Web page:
You also said: The other comment I would like to make is that you have actually suggested that it would be preferable for a single woman who wants a child to get pregnant from a one-night stand or to trick a man into getting her pregnant.
    I actually do think even a one-night stand is preferable and more responsible than using donor sperm. Firstly, at least a woman even on a one-night stand is taking the responsibility of personally checking out and vetting her child’s father, Secondly, she is providing a legal father for her child and because she at least would know his identity she would not leave her child with a loss of self-identity. I am not advocating a one-night stand with a complete stranger rather a calculated one-night stand perhaps with a willing helpful male friend.
    I also don’t think that getting pregnant by accident on purpose is tricking a guy into fatherhood. We must presume that an adult male knows how babies are made, and if he doesn’t choose to wear a condom, it’s certainly his choice!

    What would be interesting is to know whether the donor conceived commenting here would have preferred being the resulting child of a one-night stand or of artificial insemination by an anonymous sperm donor.

  8. Sandy May asked: “What would be interesting is to know whether the donor conceived commenting here would have preferred being the resulting child of a one-night stand or of artificial insemination by an anonymous sperm donor.”

    I’d love to answer that question but my personal feelings are not NECESSARILY representative of the majority and don’t really add much to the bigger issue/problem. Instead, I’d like to share a policy recommendation, proposed by another lawyer – William C. Duncan, which I strongly agree with.

    (Read his recommendation below – remove spaces to link)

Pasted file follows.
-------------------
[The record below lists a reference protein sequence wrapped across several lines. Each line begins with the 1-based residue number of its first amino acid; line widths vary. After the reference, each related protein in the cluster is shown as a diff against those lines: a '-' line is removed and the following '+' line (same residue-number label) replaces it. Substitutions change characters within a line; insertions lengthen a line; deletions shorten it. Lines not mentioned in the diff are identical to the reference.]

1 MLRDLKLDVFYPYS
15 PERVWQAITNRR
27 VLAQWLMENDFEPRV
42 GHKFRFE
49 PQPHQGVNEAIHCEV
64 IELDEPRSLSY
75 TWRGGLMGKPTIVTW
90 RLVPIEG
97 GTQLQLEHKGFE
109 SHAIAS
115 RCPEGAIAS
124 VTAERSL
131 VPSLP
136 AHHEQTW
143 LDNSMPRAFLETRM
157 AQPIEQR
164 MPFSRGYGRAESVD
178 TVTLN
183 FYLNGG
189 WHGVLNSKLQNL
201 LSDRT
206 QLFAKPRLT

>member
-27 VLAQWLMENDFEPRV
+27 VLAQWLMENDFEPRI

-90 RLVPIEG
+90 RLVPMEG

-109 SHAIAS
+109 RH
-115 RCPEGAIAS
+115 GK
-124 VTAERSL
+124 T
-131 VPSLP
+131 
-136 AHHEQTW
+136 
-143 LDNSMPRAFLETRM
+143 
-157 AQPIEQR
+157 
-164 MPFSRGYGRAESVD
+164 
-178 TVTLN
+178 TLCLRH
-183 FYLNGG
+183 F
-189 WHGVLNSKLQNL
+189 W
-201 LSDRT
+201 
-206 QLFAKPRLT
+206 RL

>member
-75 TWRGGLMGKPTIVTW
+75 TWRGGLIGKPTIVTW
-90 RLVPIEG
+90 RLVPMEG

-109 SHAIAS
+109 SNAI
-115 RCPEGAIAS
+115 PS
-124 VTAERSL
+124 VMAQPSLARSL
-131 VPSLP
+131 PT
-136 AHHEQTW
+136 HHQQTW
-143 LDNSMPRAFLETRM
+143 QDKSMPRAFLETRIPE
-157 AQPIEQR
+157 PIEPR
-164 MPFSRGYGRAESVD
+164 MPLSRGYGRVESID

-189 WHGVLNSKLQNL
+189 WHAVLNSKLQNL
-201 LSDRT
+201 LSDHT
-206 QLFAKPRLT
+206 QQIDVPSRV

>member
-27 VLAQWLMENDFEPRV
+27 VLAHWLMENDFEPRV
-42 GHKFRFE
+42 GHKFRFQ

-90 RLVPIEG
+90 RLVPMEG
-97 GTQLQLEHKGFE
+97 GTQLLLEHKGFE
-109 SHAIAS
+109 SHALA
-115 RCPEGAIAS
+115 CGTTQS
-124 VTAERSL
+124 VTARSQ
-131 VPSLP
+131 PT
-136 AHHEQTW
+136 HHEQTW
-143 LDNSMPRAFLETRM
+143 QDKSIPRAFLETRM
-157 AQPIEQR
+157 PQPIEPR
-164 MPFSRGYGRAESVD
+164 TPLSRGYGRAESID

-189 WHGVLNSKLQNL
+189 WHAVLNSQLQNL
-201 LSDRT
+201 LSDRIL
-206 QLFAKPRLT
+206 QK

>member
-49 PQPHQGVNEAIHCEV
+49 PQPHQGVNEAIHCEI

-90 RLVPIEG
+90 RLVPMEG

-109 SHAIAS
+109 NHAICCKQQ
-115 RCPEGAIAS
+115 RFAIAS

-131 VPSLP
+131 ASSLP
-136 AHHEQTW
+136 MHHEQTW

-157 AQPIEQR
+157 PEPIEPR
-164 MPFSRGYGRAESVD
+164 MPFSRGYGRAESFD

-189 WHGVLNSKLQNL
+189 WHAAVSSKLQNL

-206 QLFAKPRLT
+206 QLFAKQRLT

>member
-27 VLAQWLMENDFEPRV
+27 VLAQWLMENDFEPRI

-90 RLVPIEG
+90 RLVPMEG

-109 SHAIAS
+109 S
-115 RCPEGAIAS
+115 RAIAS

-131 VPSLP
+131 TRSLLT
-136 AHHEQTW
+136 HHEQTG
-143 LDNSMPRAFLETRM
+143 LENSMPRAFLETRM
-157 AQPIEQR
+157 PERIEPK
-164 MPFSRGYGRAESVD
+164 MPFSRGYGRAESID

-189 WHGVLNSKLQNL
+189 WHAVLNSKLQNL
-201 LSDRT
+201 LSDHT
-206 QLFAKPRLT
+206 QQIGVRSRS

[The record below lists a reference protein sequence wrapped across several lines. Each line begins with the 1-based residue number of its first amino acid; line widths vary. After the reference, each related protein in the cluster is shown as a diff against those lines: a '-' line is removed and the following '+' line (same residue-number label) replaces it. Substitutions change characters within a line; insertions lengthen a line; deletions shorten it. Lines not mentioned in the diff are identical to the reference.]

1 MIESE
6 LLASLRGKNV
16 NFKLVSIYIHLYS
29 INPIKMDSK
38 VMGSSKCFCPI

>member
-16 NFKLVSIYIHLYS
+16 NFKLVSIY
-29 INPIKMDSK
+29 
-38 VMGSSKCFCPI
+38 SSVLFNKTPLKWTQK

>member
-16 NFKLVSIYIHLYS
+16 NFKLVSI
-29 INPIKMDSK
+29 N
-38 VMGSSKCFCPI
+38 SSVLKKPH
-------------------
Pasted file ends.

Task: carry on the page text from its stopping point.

“Deconstructing Parenthood”
    http://www .profam. org/pub/fia/fia.2204. htm

    Quote from article:
    “Reclaiming Legal Parenthood

    The law does not have to facilitate this social experiment, however. While there are appropriate uses for some reproductive technologies (for instance, allowing the fertilization of a wife’s egg with a husband’s sperm when pregnancy and childbearing might not be possible in the normal way for the married couple), there is no reason the states cannot prevent uses of these technologies that commodify children and parents and work against the welfare of the children that are to be created technologically. Not all legal reforms will be politically viable immediately, but putting that question aside, there are a number of reforms states can and ought to undertake.

    The most sweeping would be to limit access to assisted reproduction to married couples with their own genetic material. This is currently the policy in many nations and has recently been the policy in a number of others.[27] It addresses the concern of children being deprived of any connection to their biological parents and ensures them a chance of being raised by a mother and father. The child born as a result of such an arrangement would also benefit from the increased stability inherent in the marriage relationship.[28]